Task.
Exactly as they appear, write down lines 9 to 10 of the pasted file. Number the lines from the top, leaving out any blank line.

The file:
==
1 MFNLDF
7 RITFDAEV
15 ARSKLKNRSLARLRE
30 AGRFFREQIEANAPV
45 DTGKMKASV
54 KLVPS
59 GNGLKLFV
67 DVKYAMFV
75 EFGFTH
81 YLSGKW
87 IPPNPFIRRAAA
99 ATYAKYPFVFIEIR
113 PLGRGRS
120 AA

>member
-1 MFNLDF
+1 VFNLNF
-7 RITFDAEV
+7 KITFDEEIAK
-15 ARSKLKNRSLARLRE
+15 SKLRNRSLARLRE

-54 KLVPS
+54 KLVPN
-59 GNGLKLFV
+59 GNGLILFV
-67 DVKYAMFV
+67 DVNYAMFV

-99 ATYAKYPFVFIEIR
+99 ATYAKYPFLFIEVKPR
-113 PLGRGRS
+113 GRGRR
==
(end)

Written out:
75 EFGFTH
81 YLSGKW